Since Nice Systems Ltd. sold its phone-tapping business, speculation has been mounting that Chief Executive Officer Barak Eilam is on the prowl for acquisitions.
Shares of LivePerson Inc., whose software allows companies to communicate with customers through voice and text chats, soared 14 percent on May 26 after the Israeli press reported Nice had considered buying the company. The news came less than a week after Nice, which makes digital surveillance and monitoring systems, sold its intelligence unit to Israeli defense company Elbit Systems Ltd. for as much as $158 million.
The divestment adds to a cash hoard of almost $600 million for Eilam, who’s looking to boost profitability by focusing on data and analytics services in the company’s core businesses from call centers and public security to financial fraud prevention. Nice’s revenue rose to a record $1 billion last year, while shares have soared almost 40 percent to $62.32 since Eilam took over in April 2014.
“The next step will be them becoming more aggressive in M&A in trying to build out these growth areas,” Daniel Ives, an analyst with FBR Capital Markets & Co., said by phone from New York. Eilam can use the cash “for strategic M&A in next generation analytics, big data.”
Calcalist reported Tuesday that Nice was in talks to acquire LivePerson for as much as $650 million, without saying where it obtained the information. Another Israeli newspaper, the Marker, reported that there were no talks between the companies at this time, citing a source close to LivePerson. Press officials at Nice and LivePerson declined to comment when asked by Bloomberg about the reports.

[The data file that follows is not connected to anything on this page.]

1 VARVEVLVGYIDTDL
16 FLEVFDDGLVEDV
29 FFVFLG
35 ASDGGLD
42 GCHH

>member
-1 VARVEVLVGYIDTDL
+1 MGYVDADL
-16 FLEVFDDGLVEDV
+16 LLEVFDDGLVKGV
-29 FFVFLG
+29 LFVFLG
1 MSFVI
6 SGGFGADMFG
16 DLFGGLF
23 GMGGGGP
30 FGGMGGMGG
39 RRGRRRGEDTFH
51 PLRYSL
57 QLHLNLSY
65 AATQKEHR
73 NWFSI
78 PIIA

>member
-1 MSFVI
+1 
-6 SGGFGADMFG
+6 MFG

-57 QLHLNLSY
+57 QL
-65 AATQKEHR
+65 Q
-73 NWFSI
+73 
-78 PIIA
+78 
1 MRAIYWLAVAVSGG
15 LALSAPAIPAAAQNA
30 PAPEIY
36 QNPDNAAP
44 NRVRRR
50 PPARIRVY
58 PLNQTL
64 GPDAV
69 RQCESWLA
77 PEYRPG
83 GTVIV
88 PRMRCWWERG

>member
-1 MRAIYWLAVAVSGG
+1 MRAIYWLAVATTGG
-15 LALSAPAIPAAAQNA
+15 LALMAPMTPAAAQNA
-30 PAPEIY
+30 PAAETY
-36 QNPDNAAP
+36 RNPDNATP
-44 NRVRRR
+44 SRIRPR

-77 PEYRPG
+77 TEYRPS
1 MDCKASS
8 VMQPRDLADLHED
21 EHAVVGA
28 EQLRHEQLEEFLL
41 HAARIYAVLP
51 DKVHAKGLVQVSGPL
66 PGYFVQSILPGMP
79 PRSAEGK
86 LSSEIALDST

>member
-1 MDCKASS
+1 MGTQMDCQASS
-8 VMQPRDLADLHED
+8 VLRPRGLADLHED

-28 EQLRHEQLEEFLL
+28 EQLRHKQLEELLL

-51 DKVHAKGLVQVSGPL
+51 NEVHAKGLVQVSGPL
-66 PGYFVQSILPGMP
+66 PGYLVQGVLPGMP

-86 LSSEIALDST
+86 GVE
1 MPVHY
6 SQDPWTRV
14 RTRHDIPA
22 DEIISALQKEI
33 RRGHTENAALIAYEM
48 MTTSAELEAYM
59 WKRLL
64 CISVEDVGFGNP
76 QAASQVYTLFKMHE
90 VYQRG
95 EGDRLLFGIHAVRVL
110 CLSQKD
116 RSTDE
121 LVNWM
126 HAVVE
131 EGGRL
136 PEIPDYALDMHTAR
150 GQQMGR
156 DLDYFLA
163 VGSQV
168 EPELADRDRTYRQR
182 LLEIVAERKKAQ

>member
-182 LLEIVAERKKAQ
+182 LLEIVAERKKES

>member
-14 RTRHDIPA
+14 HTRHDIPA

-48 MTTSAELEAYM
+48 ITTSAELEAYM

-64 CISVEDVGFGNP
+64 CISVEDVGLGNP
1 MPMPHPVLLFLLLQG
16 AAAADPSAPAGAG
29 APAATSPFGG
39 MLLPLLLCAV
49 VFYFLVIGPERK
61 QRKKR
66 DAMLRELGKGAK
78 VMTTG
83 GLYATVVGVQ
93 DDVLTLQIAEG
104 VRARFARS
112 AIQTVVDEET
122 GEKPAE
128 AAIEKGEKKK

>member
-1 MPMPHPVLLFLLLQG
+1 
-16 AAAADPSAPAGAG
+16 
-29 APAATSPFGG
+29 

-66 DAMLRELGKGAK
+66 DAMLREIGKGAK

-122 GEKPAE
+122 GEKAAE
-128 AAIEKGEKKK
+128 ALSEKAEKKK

Several analysts cheered last week’s divestment, saying the intelligence unit, which was forecast to generate $80 million, or about 8 percent of Nice’s 2015 revenue, didn’t fit into the company’s core strategy because it serves mainly government clients. Oppenheimer & Co. raised its price target for Nice shares to $75 from $69 on May 21, saying the divestment would lead to higher profit margins in the long term.
“It’s positive from the perspective that it allows them to better focus on their core,” said Jonathan Ho, an analyst with William Blair & Co. in Chicago. “Take a less profitable business that’s less predictable and hopefully replace it with an acquisition.”
While analysts tend to approve of Eilam’s strategy, some say the stock is becoming expensive. Five of 12 analysts covering the company have a hold recommendation on the shares. Nice trades at 19 times future 12-month earnings, compared with an average of 14.8 over the past five years.
Nice shares slipped rose 0.1 percent to $63.32 at 1:07 p.m. in New York, after dropping 4.3 percent Tuesday. The company’s Israel-traded shares fell one percent in Tel Aviv today.
“They’ve got to focus on their core competency and where they can find growth,” Ives said.